HSRPP 2010: Oral communications — from photography to pharmacists prescribing in clozapine clinics
Throughout the 2010 Health Services Research and Pharmacy Practice conference, there were four parallel sessions of oral communications.
The best oral communication was awarded to Ndeshi Salema for her presentation — titled “Click, capture, converse: using photography to elicit adolescents’ views regarding asthma management”. In this study, the team from Nottingham used a novel approach to explore barriers and facilitators to medication adherence in adolescents.
Photographs taken by participants were used as interview prompts. They covered subjects such as social activities, asthma triggers, asthma treatments and devices, friends, family and feelings about having asthma. The photographs were able to portray strategies that influenced medicine taking behaviour.
A sample of other oral communications
Improving questionnaire response rates
The value of a patient advisory group (PAG) to improve questionnaire response rates was the subject of a presentation from Hannah Dawson and colleagues, from Bath.
The PAG reported barriers such as feeling unable to complete a questionnaire and fear of asking for help, lack of motivation and stigma around a disease. Advice from a PAG in terms of offering assistance and methods of communication increased response rates from 14 per cent to 36 per cent. Such changes to study design are associated with increased resource requirements.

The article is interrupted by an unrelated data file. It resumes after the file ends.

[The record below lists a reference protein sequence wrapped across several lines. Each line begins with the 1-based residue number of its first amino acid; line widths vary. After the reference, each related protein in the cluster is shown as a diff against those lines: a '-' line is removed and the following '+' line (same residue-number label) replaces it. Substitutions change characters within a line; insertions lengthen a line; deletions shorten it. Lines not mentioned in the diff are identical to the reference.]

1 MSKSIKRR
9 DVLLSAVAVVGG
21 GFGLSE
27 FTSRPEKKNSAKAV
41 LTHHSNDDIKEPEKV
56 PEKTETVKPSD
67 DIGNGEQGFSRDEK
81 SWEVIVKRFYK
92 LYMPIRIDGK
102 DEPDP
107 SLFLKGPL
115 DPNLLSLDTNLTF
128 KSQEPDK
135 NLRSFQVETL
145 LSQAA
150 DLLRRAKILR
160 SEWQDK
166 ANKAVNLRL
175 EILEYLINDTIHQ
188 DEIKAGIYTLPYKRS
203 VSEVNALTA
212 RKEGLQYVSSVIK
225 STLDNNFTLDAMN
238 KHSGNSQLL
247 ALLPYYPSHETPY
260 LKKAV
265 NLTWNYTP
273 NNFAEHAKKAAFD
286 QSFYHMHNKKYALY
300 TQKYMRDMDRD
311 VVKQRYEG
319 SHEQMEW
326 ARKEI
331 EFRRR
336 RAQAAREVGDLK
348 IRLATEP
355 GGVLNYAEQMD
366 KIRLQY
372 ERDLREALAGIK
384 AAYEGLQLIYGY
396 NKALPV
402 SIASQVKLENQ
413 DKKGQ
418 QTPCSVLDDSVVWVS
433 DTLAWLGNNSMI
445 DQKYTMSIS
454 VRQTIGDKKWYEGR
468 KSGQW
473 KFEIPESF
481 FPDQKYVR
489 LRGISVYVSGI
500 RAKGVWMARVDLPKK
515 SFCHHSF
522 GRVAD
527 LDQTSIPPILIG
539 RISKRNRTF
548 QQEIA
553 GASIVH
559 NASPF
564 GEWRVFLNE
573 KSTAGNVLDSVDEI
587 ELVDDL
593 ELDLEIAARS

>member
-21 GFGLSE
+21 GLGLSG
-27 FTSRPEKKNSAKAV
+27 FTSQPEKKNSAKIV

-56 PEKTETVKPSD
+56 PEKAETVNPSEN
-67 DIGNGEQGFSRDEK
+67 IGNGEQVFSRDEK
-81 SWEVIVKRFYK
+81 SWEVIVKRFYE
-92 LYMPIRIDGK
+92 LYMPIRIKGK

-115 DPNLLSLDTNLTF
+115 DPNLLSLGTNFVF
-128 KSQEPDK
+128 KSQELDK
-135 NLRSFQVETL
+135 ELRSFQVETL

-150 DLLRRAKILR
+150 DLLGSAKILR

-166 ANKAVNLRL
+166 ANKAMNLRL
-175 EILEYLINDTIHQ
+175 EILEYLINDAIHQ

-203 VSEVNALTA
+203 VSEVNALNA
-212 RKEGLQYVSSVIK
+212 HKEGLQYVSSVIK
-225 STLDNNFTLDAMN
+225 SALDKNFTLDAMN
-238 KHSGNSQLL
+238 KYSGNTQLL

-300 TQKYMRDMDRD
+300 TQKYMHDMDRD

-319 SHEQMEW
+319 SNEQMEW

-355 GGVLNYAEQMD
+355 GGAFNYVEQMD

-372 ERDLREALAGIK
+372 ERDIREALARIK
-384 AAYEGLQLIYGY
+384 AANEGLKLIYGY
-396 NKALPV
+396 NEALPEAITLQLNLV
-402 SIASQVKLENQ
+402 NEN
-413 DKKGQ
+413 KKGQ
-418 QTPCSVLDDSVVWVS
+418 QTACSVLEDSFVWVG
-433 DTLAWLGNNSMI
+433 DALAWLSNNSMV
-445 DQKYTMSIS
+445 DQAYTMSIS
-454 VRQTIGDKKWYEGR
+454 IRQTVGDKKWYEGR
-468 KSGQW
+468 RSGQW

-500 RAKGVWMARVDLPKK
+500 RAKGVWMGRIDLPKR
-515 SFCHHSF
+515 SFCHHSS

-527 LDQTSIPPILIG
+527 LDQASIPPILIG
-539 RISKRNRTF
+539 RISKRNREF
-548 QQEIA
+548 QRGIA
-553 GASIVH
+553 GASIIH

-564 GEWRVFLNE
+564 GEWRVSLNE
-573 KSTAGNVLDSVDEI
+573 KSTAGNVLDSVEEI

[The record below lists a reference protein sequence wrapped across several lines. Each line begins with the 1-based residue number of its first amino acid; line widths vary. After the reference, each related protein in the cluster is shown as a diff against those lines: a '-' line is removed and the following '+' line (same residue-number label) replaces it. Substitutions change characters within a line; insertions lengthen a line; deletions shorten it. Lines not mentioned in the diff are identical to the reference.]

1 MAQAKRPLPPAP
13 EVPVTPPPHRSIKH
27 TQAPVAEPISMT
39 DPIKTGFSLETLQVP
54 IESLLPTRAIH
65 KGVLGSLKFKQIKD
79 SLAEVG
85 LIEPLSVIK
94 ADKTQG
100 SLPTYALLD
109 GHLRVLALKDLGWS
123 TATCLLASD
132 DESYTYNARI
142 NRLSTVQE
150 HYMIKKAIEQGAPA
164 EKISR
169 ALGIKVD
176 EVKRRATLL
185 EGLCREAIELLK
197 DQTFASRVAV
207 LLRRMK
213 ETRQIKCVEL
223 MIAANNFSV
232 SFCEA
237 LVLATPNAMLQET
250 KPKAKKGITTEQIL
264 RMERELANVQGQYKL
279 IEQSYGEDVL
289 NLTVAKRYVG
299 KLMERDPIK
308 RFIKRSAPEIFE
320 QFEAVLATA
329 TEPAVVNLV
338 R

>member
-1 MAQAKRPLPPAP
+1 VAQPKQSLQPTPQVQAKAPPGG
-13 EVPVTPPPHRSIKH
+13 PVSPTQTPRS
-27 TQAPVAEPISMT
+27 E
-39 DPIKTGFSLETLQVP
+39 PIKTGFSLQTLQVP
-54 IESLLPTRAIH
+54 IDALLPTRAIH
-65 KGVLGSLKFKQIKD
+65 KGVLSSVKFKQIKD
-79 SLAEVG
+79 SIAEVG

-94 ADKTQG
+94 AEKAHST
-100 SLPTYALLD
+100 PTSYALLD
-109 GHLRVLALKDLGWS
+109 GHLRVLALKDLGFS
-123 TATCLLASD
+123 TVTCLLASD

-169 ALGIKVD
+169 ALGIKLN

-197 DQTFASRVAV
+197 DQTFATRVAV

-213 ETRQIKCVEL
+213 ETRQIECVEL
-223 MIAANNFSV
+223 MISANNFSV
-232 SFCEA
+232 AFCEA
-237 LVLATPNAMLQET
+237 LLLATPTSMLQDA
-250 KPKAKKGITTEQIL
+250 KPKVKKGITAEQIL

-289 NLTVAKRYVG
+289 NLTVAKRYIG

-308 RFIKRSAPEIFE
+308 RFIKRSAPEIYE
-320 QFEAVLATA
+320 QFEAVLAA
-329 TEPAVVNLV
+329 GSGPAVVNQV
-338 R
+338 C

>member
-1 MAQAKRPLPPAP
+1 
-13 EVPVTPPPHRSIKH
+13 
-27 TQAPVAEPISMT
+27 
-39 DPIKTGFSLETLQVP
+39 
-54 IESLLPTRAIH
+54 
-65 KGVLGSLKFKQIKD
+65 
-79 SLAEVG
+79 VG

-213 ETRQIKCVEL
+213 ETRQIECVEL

There were a number of papers on the subject of non-medical prescribing. One example, from Robert Gordon University in Aberdeen, involved posting a questionnaire to 5,000 members of the public in Scotland to explore their awareness, views and attitudes to non-medical prescribing.
The low response rate and the results suggest a need to engage more with the general public on new roles for healthcare professionals.
Pharmacist prescribing in clozapine clinics
Jane Sutton, from Bath, presented a study that used in-depth case study methodology to evaluate pharmacist prescribing in clozapine clinics. Interviews were conducted with people involved in the care of patients taking clozapine to identify and describe alternative models of delivery of care, including factors that enable pharmacists to contribute to care.
Quantitative descriptions of organisational structure were obtained from patient surveys and direct observation of services. Interpretive phenomenological analysis was applied as a technique to access the meaning of participants’ personal accounts. Data were collected over six months from seven sites. Three pharmacist independent prescribers were leading clinics and specialist nurses ran the other four.
Although they were qualified independent prescribers, the pharmacists were working as supplementary prescribers and this appeared to be through choice. They were comfortable prescribing treatments for clozapine side effects but were not adjusting clozapine doses.
The pharmacists reported feeling unsupported by the healthcare team and the “system” to take on the independent prescriber role. The study concluded that clinics could be better organised with appropriate skill mix, including the use of pharmacists’ independent prescribing skills.
Also, the pharmacists could be better supported through provision of additional training.
Citation: The Pharmaceutical Journal URI: 11010957
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